The force of gravity at the planet's highest levels is 2.5 times that of Earth. Although for a long time astronomers believed Jupiter might have a solid surface under a layer of clouds, the fact that the planet is noticeably bulged at the equator, with an equatorial diameter of 143,000 kilometers and polar diameter of 133,700 kilometers, and its low density argued that it was nothing more than a huge ball of gas. It appears to be about 90% hydrogen and 10% helium by volume -- the ratio changing to 75% and 25% if measured by mass -- with a relatively small rocky-iron core. The atmosphere grows more dense with depth but has no definite solid surface. Spectroscopic analysis also showed quantities of hydrogen-rich compounds, such as ammonia, water, and methane, in the upper reaches of the atmosphere.
Incidentally, if Jupiter were more massive, it would not have an appreciably greater diameter, since gravitational pressures would compress the core of the planet. If Jupiter were about 80 times more massive, that central compression would result in temperatures and pressures high enough to initial fusion reactions, creating a small red star.
In the mid-1950s, the American astronomer Kenneth Lynn Franklin observed that Jupiter emits strong radio noise, implying the planet has a strong magnetic field, ten times more intense than that of the Earth. The magnetic poles are inclined about ten degrees to the Jupiter's axis of rotation. The radio noise results from the interaction of solar wind particles with the intense magnetic fields near the planet's poles, which also creates "auroras" like the Earth's "northern lights". The intense magnetic fields were clearly created by compressed hydrogen, which has metallic properties and so creates a conductive inner shell to the planet. The magnetic fields likely trapped high-energy particles, giving the planet "radiation belts" much more intense than those of Earth.
* Astronomers were also able to determine gross details of the four Galilean moons:
All four of the Galilean moons are tidally locked to Jupiter: they rotate so they keep one face to the planet at all times. Interestingly, Io, Europa, and Ganymede are locked in "resonant" orbits, with Io making two orbits for every orbit of Europa, and Europa in turn making two orbits for every orbit of Ganymede. Astronomers could also calculate the mass and densities of these four worlds, but beyond that, they didn't know much about their compositions or surface features.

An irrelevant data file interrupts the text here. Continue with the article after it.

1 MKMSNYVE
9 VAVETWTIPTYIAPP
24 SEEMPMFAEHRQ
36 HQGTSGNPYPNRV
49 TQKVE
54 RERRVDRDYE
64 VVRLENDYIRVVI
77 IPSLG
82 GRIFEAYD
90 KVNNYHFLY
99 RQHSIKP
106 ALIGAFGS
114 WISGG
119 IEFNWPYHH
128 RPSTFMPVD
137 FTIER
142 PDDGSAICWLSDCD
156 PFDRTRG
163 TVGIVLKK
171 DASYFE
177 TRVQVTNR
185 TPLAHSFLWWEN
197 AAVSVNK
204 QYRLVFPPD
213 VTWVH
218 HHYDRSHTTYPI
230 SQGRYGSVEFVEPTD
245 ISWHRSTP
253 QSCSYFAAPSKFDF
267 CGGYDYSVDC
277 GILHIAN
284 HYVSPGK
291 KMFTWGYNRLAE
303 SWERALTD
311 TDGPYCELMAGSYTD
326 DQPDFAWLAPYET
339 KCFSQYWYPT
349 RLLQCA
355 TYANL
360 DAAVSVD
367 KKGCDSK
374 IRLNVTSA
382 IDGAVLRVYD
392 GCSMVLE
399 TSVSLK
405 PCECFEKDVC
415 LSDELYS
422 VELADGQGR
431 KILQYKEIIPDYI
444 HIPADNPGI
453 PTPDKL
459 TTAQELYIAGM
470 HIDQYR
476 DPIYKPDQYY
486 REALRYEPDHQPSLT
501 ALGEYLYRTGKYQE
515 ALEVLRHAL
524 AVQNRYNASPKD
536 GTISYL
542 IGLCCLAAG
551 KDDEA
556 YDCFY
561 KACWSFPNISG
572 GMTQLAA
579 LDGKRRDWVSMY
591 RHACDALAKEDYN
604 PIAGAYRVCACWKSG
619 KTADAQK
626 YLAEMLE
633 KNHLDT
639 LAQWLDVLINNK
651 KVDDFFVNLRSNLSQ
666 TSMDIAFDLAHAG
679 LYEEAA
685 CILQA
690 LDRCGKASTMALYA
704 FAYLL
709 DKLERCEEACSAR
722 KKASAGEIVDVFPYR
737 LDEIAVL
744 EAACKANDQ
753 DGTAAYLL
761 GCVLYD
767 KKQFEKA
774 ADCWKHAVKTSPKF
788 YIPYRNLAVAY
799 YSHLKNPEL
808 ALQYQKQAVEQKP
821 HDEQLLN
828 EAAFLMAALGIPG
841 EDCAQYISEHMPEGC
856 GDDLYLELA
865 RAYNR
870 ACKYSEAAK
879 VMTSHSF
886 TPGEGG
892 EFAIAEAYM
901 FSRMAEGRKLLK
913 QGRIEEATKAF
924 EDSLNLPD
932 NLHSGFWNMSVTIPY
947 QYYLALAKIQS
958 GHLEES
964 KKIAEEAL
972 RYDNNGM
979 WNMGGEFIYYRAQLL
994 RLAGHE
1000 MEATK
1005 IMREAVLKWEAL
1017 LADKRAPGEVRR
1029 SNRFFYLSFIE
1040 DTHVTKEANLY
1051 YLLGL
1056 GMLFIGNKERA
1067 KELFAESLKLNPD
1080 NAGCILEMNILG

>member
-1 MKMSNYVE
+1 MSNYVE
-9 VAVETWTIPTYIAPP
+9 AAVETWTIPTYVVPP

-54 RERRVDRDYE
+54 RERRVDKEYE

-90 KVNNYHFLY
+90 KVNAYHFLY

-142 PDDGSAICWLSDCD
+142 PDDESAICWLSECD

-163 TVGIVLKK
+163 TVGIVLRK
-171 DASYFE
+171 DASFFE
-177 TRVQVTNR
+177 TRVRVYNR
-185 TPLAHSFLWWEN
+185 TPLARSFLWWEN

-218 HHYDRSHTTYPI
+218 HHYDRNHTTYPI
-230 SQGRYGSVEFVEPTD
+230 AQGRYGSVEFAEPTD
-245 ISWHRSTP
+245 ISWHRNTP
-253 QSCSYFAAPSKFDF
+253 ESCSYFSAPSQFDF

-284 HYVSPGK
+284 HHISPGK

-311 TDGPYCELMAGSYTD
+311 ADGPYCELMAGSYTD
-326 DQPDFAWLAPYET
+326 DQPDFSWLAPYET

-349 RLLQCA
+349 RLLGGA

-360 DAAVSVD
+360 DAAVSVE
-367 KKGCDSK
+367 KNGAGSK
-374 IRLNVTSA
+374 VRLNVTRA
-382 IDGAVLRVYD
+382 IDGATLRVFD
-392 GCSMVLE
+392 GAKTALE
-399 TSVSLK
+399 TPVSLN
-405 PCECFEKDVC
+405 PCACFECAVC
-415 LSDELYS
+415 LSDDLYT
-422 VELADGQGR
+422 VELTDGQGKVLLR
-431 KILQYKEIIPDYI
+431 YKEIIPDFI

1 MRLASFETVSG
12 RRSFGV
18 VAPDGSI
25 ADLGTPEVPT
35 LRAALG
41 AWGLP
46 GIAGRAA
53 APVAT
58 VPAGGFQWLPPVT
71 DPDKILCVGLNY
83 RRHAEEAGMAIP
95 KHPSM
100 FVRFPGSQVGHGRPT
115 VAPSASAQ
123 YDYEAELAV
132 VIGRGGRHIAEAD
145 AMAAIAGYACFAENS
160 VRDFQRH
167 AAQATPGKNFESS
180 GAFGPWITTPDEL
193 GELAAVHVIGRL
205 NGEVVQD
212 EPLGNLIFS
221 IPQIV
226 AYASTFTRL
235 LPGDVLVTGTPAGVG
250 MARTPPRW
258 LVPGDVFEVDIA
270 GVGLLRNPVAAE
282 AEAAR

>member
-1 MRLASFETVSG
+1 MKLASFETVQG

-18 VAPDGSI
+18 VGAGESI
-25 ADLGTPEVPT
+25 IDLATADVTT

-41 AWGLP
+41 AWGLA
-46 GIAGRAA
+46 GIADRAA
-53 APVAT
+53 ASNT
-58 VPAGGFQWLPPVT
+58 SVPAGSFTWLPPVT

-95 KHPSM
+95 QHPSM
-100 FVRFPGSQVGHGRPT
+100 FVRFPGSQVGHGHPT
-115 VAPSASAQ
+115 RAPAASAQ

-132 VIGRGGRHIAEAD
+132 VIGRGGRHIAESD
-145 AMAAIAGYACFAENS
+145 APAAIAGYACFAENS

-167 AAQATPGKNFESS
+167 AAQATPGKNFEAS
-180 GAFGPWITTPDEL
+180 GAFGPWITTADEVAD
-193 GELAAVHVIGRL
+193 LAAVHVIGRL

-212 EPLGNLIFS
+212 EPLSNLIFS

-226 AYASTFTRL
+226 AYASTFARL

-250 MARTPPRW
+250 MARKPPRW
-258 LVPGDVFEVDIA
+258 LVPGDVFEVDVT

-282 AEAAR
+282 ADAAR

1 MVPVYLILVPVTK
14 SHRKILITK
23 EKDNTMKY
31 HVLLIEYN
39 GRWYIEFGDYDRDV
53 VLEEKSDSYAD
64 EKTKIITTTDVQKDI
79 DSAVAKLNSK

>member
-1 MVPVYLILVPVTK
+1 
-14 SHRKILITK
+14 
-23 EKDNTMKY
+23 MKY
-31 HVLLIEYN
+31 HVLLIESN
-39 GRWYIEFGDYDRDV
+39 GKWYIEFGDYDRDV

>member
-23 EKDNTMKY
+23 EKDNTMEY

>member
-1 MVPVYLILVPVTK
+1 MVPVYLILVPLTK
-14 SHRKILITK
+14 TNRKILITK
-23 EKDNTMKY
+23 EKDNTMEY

* A fifth moon of Jupiter was discovered by the American astronomer Edward Emerson Barnard on 9 September 1892. He discovered it by "eyeball" observation with the 91-centimeter refractor at Lick Observatory. The moon was very tiny and this was a remarkable feat of observation; in fact it was the last moon to be discovered without the use of photography or electronic imaging. Barnard had the right to name the moon, but he couldn't come up with one, and so it was named "Amalthea" after his death by the French astronomer Camille Flammarion. Over the next century, a number of other small moons of Jupiter were discovered:
Note that these moons were not actually named until 1975, being originally designated simply by the numeric order of their discovery. All of these moons are only a few tens of kilometers across. Amalthea is inside the orbit of Io, while the other eight are outside the orbit of Callisto and have "irregular" orbits, clearly elliptical and with high orbital inclinations relative to the plane of Jupiter's equator.
The outer eight irregular moons are dark objects, and seemed to be arranged into two groups of four moons each. The first group includes, from nearest to Jupiter to farthest, Leda, Himalia, Lysithia, and Elara. They all have orbital inclinations of roughly 30 degrees to the Jovian equator, and "prograde" orbits, in the same direction as Jupiter's rotation and the orbits of the inner "regular" moons. The orbits are close, separated by less than one to a few Jupiter radii.